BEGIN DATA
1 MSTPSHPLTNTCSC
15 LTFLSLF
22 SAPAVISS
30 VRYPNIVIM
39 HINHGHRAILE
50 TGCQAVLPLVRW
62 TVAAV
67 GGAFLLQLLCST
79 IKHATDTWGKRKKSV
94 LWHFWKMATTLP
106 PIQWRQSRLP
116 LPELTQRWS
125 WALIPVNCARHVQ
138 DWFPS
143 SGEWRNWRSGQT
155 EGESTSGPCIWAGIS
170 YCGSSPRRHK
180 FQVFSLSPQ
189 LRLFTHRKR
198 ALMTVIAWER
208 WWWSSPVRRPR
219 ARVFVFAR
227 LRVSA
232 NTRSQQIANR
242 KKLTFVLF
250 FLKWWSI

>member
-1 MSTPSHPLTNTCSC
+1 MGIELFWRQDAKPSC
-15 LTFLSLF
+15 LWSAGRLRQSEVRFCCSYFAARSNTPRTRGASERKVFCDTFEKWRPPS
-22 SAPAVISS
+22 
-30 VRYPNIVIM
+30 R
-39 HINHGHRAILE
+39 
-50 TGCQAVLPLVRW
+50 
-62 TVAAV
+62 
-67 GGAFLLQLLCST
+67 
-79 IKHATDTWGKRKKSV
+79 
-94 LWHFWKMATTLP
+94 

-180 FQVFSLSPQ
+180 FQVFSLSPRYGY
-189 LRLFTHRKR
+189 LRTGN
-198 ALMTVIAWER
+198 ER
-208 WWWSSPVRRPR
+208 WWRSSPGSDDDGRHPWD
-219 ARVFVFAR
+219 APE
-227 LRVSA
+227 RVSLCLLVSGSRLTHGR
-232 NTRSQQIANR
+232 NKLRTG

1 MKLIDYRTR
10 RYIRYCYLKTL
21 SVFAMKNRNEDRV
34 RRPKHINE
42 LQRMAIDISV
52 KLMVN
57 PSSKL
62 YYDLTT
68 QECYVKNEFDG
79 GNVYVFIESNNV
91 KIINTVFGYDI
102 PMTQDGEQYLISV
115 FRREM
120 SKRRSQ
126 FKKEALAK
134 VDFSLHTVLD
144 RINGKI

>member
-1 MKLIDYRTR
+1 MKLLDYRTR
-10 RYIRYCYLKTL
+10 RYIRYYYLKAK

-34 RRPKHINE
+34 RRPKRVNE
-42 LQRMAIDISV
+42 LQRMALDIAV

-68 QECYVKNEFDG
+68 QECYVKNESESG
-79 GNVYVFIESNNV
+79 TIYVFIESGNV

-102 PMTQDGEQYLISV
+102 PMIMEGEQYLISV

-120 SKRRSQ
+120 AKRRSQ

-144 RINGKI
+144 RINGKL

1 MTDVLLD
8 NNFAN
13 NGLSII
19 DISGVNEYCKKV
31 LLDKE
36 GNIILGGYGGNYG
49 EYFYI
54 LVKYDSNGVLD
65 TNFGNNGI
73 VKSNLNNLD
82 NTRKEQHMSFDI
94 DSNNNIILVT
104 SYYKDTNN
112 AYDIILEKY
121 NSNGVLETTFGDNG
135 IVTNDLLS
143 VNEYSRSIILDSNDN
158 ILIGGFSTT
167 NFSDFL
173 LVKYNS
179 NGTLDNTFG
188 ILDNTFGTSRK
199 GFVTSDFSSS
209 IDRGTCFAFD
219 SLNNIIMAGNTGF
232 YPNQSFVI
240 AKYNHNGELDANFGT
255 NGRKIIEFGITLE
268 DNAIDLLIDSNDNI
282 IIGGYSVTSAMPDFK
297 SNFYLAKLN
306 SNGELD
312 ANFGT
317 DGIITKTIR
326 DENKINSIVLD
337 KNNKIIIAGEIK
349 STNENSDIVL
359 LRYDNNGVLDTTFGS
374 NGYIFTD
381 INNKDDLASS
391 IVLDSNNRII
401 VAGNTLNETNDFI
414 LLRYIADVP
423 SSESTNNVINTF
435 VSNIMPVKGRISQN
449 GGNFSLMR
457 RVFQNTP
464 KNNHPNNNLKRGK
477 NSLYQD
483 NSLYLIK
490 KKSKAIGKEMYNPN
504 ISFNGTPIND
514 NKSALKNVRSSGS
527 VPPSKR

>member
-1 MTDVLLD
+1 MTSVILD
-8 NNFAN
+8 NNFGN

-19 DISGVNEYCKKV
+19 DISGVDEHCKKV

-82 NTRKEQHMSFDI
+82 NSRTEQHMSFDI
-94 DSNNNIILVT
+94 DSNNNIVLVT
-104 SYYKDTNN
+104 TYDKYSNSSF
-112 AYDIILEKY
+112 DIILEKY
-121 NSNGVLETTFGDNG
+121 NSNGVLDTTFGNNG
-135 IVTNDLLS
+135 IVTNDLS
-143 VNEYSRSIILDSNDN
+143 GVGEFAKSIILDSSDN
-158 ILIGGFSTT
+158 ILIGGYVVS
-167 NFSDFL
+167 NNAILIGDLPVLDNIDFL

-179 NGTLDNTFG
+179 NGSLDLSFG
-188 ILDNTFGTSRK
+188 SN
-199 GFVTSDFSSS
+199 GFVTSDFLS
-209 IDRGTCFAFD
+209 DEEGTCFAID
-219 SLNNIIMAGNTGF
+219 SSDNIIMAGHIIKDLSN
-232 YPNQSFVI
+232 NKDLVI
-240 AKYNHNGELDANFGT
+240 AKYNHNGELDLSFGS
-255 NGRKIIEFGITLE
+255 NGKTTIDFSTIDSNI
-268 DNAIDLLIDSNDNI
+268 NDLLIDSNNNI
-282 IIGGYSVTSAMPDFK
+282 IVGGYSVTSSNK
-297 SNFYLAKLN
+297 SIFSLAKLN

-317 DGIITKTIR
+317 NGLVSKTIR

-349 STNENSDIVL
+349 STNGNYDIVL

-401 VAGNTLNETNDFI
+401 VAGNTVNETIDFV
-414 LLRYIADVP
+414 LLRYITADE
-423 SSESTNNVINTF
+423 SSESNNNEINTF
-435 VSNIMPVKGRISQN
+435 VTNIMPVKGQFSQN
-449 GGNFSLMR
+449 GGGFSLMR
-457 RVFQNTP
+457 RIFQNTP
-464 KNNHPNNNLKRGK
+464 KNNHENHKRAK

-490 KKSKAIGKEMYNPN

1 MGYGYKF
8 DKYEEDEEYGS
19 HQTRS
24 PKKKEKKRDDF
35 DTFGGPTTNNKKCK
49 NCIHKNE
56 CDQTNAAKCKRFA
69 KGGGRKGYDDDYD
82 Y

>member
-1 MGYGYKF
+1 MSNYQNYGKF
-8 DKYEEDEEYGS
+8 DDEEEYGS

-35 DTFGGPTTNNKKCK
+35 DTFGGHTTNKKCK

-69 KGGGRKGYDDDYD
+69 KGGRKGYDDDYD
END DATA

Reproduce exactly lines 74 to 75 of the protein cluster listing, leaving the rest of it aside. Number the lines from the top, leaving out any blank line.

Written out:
115 FRREM
120 SKRRSQ